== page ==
Law & Courts

Full Senate, House Panel OK Perkins Reauthorization

By Sean Cavanagh — March 15, 2005 1 min read

The full Senate and the House education committee approved separate bills last week to reauthorize the federal career and technical education program, showing no apparent appetite for President Bush’s proposal to eliminate its funding.

The Senate and House education committees unanimously approved legislation to renew the Carl D. Perkins Vocational and Technical Education Act on March 9. A day later, the Senate approved its bill, 99-0. The measure has not yet reached the floor of the House.

Just weeks earlier, the Bush administration proposed eliminating the entire $1.3 billion program from the federal budget in fiscal 2006, and redirecting the money to the president’s $1.5 billion High School Initiative.

The proposal to scrap funding for the Perkins program has drawn broad opposition from vocational education advocates and a bipartisan cross-section of Congress.

Before voting to approve the reauthorization bill, which does not set the amount that will actually be appropriated for the program, several Democrats on the House Education and the Workforce Committee jabbed the president’s proposed cuts.

After listening to several Democratic rebukes of the administration’s proposal, Rep. John A. Boehner, R-Ohio, the chairman of the committee, retorted that such criticism amounted to needless partisanship considering the bipartisan support for the reauthorization bill.

“This underlying bill is a very clear signal for the intentions of Congress,” he said.

Department is Opposed

After the two committees’ actions, the Department of Education released letters sent by Secretary of Education Margaret Spellings to Rep. Boehner and Sen. Michael B. Enzi, R-Wyo., the chairman of the Senate Health, Education, Labor, and Pensions Committee, expressing her “strong opposition” to both pieces of legislation.

The legislation to reauthorize the Perkins program “does little to address the current challenge that has been highlighted by President Bush and the nation’s governors to reform our nation’s high schools,” wrote Ms. Spellings. She added: “The Perkins Act requires fundamental changes to its mission and focus.”

A version of this article appeared in the March 16, 2005 edition of Education Week as Full Senate, House Panel OK Perkins Reauthorization


This content is provided by our sponsor. It is not written by and does not necessarily reflect the views of Education Week's editorial staff.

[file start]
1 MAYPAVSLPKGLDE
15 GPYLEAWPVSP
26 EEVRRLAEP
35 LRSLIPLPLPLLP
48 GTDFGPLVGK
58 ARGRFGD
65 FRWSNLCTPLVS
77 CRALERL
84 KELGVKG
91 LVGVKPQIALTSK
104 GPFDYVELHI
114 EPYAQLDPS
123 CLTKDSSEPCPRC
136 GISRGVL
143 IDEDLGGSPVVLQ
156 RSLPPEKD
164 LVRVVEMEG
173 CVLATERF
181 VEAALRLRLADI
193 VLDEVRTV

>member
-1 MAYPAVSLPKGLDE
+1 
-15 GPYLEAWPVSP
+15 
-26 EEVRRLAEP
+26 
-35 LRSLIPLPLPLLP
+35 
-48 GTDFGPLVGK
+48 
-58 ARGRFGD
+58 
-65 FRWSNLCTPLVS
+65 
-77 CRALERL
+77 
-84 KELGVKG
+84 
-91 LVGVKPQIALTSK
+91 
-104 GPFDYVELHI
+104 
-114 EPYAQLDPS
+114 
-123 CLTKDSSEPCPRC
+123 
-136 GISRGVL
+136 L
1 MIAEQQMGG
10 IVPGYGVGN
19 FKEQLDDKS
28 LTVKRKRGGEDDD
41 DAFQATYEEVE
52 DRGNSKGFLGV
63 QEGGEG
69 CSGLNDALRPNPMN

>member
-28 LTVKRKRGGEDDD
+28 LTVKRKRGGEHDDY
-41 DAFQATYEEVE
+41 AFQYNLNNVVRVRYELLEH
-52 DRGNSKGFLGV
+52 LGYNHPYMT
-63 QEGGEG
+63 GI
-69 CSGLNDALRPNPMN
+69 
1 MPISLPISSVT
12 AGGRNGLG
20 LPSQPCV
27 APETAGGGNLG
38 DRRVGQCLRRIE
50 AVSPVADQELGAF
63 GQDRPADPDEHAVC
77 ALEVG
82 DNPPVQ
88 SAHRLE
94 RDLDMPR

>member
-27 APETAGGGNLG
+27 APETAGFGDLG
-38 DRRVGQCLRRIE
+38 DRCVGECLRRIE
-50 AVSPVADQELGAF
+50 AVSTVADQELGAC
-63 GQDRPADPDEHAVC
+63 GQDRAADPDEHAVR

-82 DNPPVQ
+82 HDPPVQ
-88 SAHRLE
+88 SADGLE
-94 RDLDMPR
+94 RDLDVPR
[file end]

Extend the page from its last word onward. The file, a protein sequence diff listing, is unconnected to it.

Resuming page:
Equity & Diversity Webinar
Culturally Relevant Pedagogy to Advance Educational Equity
Schools are welcoming students back into buildings for full-time in-person instruction in a few short weeks and now is the perfect time to take a hard look at both our practices and systems to build
Content provided by PowerMyLearning
Classroom Technology Webinar Making Big Technology Decisions: Advice for District Leaders, Principals, and Teachers
Educators at all levels make decisions that can have a huge impact on students. That’s especially true when it comes to the use of technology, which was activated like never before to help students learn
Professional Development Webinar Expand Digital Learning by Expanding Teacher Training
This discussion will examine how things have changed and offer guidance on smart, cost-effective ways to expand digital learning efforts and train teachers to maximize the use of new technologies for learning.

EdWeek Top School Jobs

Teacher Jobs
Search over ten thousand teaching jobs nationwide — elementary, middle, high school and more.
View Jobs
Principal Jobs
Find hundreds of jobs for principals, assistant principals, and other school leadership roles.
View Jobs
Administrator Jobs
Over a thousand district-level jobs: superintendents, directors, more.
View Jobs
Support Staff Jobs
Search thousands of jobs, from paraprofessionals to counselors and more.
View Jobs

Read Next

Law & Courts California COVID-19 Closures Infringed Private School Parents' Rights, Federal Court Rules
A federal appeals court holds that the state's closure rules for private schools were not narrowly tailored to serve compelling interests.
4 min read
Image shows a courtroom and gavel.
Law & Courts 'I Just Want to Play.' Judge Halts W. Va. Law Barring Transgender Girls From Girls' Sports
Ruling for an 11-year-old transgender girl, the judge holds that the law likely violates the equal-protection clause and Title IX.
3 min read
Image of a gavel.
Marilyn Nieves/E+
Law & Courts Praying Coach v. District That Suspended Him: What's Next in Fight Over Religious Expression
The U.S. Court of Appeals for the 9th Circuit declined to reconsider an earlier panel ruling that sided with the school district.
4 min read
Bremerton High School assistant football coach Joe Kennedy, center in blue, kneels and prays after his team lost to Centralia in Bremerton, Wash., on Oct. 16, 2015. Kennedy, who was suspended for praying at midfield after games, has filed a discrimination complaint on Tuesday, Dec. 15, 2015 with the U.S. Equal Employment Opportunity Commission according to The Liberty Institute, a Texas-based law firm representing the coach.
Joe Kennedy, center in blue, kneels and prays after a game in October 2015 when he was the assistant football coach at Bremerton High School in Bremerton, Wash. In a long-running legal fight, Kennedy contends he has First Amendment free-speech and free-exercise-of-religion rights to express his Christian faith while on the job. The case is likely headed back to the U.S. Supreme Court.
Lindsey Wasso/The Seattle Times via AP
Law & Courts Appeals Court Again Backs Transgender Student, But on Narrower Grounds Amid Signs of Rift
A federal appeals panel removed a holding for student Drew Adams based on Title IX, perhaps to ward off a rehearing by the full court.
4 min read
Image of a gavel.
Marilyn Nieves/E+